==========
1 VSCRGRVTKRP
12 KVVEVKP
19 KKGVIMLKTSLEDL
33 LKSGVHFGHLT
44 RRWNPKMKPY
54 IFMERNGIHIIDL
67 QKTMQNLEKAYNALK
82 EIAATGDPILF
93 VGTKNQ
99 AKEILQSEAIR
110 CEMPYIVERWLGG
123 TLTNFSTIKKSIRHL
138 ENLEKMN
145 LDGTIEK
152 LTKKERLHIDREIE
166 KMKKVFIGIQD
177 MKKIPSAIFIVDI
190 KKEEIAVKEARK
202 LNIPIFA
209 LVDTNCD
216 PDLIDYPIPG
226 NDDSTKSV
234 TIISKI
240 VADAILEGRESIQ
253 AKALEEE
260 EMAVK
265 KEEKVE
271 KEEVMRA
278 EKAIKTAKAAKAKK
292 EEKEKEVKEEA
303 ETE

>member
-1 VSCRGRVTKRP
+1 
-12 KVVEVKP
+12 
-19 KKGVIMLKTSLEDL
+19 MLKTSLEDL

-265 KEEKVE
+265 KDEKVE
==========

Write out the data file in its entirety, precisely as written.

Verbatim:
1 VSCRGRVTKRP
12 KVVEVKP
19 KKGVIMLKTSLEDL
33 LKSGVHFGHLT
44 RRWNPKMKPY
54 IFMERNGIHIIDL
67 QKTMQNLEKAYNALK
82 EIAATGDPILF
93 VGTKNQ
99 AKEILQSEAIR
110 CEMPYIVERWLGG
123 TLTNFSTIKKSIRHL
138 ENLEKMN
145 LDGTIEK
152 LTKKERLHIDREIE
166 KMKKVFIGIQD
177 MKKIPSAIFIVDI
190 KKEEIAVKEARK
202 LNIPIFA
209 LVDTNCD
216 PDLIDYPIPG
226 NDDSTKSV
234 TIISKI
240 VADAILEGRESIQ
253 AKALEEE
260 EMAVK
265 KEEKVE
271 KEEVMRA
278 EKAIKTAKAAKAKK
292 EEKEKEVKEEA
303 ETE

>member
-1 VSCRGRVTKRP
+1 
-12 KVVEVKP
+12 
-19 KKGVIMLKTSLEDL
+19 MLKTSLEDL

-265 KEEKVE
+265 KDEKVE